His recent foray into politics brought him to the de facto government in Nagorno-Karabakh. Assuming the role of prime minister, he aimed to exert influence in this vulnerable region. However, his tenure was short-lived, as speculations arose that Vardanyan's close ties to the Kremlin made him a liability, leading to his ousting and raising questions about his true loyalties.
Building out the case
To uncover the truth behind the Arm-Bank’s intentions, enhanced due diligence (EDD), beyond the standard methods of customer due diligence, was necessary. The analyst in charge of the AML onboarding, Mary (name changed for confidentiality purposes) mapped out the structure, researched the bank involved, and identified prominent figures tied to it. Through careful examination of publicly available information, they stumbled upon Ruben Vardanyan’s name, further raising concerns.
Before requesting documentation or contacting him directly, Mary ran the necessary checks to assess the individual's potential risk. They conducted politically exposed person (PEP) checks, adverse media checks, and sanctions checks.
First red flag. The adverse media check revealed he had changed his citizenship multiple times.
Then eleven more red flags. He was flagged eleven times by the analyst’s AML system, indicating a high level of suspicion. False positives were ruled out, solidifying Mary’s concerns.
“There was a lot of information within the adverse media check that he changed his citizenship and moved to another country and that because of his influence, he managed to obtain citizenship from that country. Part of that was in relation to alleged bribery,” reflects Mary.
“A lot of times these types of individuals have adverse media which says ‘it is alleged that this person has done this’. But in most cases due to their prestige - they're not actually convicted.”
Stonewalled by the case contacts
The Armenian based bank, Arm-Bank, who wanted to be onboarded as a client of Remote-Office had been challenging to deal with when collecting documentation. As the investigation progressed, Mary faced challenges in obtaining detailed information from the case contact regarding Arm-Bank’s source of wealth and funds. This raised further suspicions.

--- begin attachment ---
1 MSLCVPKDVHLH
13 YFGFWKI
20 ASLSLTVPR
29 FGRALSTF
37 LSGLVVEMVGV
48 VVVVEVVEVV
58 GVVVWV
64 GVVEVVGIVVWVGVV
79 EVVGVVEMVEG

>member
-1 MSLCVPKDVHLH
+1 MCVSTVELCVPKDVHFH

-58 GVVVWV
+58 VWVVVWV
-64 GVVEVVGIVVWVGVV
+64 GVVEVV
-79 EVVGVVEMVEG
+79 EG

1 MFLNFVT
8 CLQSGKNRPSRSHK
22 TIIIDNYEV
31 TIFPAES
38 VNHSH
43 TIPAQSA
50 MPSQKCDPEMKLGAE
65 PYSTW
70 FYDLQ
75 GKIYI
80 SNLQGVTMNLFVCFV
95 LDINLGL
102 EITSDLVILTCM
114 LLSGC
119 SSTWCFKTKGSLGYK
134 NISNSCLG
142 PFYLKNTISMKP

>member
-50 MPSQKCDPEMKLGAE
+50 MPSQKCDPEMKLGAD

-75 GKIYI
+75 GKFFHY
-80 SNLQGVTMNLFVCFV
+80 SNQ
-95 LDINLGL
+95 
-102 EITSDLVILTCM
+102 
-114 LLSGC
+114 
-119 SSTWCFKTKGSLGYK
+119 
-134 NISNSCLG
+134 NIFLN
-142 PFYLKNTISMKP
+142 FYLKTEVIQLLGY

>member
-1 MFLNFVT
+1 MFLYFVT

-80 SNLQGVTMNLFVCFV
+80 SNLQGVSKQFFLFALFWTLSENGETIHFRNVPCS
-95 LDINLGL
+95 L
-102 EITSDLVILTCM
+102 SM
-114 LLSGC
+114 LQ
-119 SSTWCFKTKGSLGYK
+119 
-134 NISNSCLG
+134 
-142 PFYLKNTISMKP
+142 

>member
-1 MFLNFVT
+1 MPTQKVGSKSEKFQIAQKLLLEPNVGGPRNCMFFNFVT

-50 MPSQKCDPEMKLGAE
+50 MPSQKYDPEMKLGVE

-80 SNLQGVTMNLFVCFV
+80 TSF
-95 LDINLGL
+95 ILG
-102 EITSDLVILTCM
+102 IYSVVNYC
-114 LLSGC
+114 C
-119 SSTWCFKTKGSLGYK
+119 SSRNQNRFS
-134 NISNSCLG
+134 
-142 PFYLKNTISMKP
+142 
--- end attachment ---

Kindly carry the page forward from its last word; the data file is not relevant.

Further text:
“Obtaining information from him was impossible. For example, the bank itself makes a lot of money. It’s in Armenia, and their capital was approximately £1.15B. And they basically wouldn't provide a source of wealth or source of funds.”
By now the analyst was looking at several odd factors. The nature of the entity (a bank). The need for a virtual office in the UK from Armenia. The significant capital of the bank involved. All raised red flags.
“Why would a bank from Armenia need a presence in London? It seemed off,” remarks Mary.
“In the end I presented all the information in the first instance of the case back to the compliance officer. I presented it in a way that explained: these are the adverse media matches that have come up, and these are the things that he has been alleged to have done, from the research that I did. He has however denied all of the accusations. How would you like to proceed? And they decided to terminate the agreement with the entity and not engage.”
The decision was met with relief, highlighting the significance of thorough due diligence in safeguarding businesses against potential threats.
The ultimate fate of whether Ruben Vardanyan was able to establish a virtual office in London for his Armenian bank remains unknown. The virtual office provider in this case denied him the opportunity to establish a presence through their services. It is possible that he sought alternatives elsewhere, perpetuating the mystery surrounding his intentions. However this serves as a reminder of the importance of robust compliance measures and the need for businesses to remain vigilant in the face of high-risk situations.
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About First AML
First AML is an AML technology provider, and the maker of Source, an all-in-one AML platform. Source powers thousands of compliance experts around the globe to reduce the time and cost burden of complex and international entity KYC. Its enterprise-wide, long term approach to the KYC / CDD data lifecycle addresses time and cost challenges while minimising compliance, reputational and security risks.